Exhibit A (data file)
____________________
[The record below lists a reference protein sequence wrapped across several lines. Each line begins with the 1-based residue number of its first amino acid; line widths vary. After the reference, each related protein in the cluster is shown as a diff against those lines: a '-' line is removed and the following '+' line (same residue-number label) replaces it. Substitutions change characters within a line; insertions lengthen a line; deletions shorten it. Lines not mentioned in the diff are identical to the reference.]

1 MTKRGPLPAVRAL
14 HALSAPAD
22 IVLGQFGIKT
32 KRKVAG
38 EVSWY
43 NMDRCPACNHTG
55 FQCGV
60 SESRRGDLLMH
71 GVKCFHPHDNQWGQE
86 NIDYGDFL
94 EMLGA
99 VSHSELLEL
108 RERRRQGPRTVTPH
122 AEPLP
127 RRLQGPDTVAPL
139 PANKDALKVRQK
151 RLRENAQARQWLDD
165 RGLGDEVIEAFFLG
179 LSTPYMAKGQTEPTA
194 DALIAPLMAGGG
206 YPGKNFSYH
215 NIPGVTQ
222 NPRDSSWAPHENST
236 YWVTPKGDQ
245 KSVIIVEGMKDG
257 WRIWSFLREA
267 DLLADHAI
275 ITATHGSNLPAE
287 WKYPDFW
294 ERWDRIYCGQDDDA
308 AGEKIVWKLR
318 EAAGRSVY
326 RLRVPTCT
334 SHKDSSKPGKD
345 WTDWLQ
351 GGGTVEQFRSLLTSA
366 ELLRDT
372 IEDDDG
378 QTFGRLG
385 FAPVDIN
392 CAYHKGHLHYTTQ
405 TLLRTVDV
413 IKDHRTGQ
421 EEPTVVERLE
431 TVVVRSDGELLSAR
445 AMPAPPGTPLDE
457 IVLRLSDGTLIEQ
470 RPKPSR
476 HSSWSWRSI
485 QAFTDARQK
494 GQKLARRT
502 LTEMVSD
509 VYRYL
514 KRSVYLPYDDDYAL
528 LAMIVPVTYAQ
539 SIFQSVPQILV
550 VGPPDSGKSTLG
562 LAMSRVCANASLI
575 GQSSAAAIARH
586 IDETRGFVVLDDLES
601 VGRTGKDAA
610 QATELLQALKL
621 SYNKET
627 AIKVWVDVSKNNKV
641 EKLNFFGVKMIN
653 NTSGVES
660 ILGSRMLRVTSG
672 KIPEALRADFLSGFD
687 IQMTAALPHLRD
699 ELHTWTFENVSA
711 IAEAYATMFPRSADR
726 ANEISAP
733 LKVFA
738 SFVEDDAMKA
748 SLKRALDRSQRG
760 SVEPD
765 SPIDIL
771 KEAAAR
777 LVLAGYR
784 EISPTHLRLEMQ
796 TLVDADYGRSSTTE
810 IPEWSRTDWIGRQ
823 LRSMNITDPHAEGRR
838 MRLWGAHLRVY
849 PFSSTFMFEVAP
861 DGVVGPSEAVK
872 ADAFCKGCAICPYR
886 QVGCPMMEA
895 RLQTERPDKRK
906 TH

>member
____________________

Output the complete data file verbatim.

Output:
[The record below lists a reference protein sequence wrapped across several lines. Each line begins with the 1-based residue number of its first amino acid; line widths vary. After the reference, each related protein in the cluster is shown as a diff against those lines: a '-' line is removed and the following '+' line (same residue-number label) replaces it. Substitutions change characters within a line; insertions lengthen a line; deletions shorten it. Lines not mentioned in the diff are identical to the reference.]

1 MTKRGPLPAVRAL
14 HALSAPAD
22 IVLGQFGIKT
32 KRKVAG
38 EVSWY
43 NMDRCPACNHTG
55 FQCGV
60 SESRRGDLLMH
71 GVKCFHPHDNQWGQE
86 NIDYGDFL
94 EMLGA
99 VSHSELLEL
108 RERRRQGPRTVTPH
122 AEPLP
127 RRLQGPDTVAPL
139 PANKDALKVRQK
151 RLRENAQARQWLDD
165 RGLGDEVIEAFFLG
179 LSTPYMAKGQTEPTA
194 DALIAPLMAGGG
206 YPGKNFSYH
215 NIPGVTQ
222 NPRDSSWAPHENST
236 YWVTPKGDQ
245 KSVIIVEGMKDG
257 WRIWSFLREA
267 DLLADHAI
275 ITATHGSNLPAE
287 WKYPDFW
294 ERWDRIYCGQDDDA
308 AGEKIVWKLR
318 EAAGRSVY
326 RLRVPTCT
334 SHKDSSKPGKD
345 WTDWLQ
351 GGGTVEQFRSLLTSA
366 ELLRDT
372 IEDDDG
378 QTFGRLG
385 FAPVDIN
392 CAYHKGHLHYTTQ
405 TLLRTVDV
413 IKDHRTGQ
421 EEPTVVERLE
431 TVVVRSDGELLSAR
445 AMPAPPGTPLDE
457 IVLRLSDGTLIEQ
470 RPKPSR
476 HSSWSWRSI
485 QAFTDARQK
494 GQKLARRT
502 LTEMVSD
509 VYRYL
514 KRSVYLPYDDDYAL
528 LAMIVPVTYAQ
539 SIFQSVPQILV
550 VGPPDSGKSTLG
562 LAMSRVCANASLI
575 GQSSAAAIARH
586 IDETRGFVVLDDLES
601 VGRTGKDAA
610 QATELLQALKL
621 SYNKET
627 AIKVWVDVSKNNKV
641 EKLNFFGVKMIN
653 NTSGVES
660 ILGSRMLRVTSG
672 KIPEALRADFLSGFD
687 IQMTAALPHLRD
699 ELHTWTFENVSA
711 IAEAYATMFPRSADR
726 ANEISAP
733 LKVFA
738 SFVEDDAMKA
748 SLKRALDRSQRG
760 SVEPD
765 SPIDIL
771 KEAAAR
777 LVLAGYR
784 EISPTHLRLEMQ
796 TLVDADYGRSSTTE
810 IPEWSRTDWIGRQ
823 LRSMNITDPHAEGRR
838 MRLWGAHLRVY
849 PFSSTFMFEVAP
861 DGVVGPSEAVK
872 ADAFCKGCAICPYR
886 QVGCPMMEA
895 RLQTERPDKRK
906 TH

>member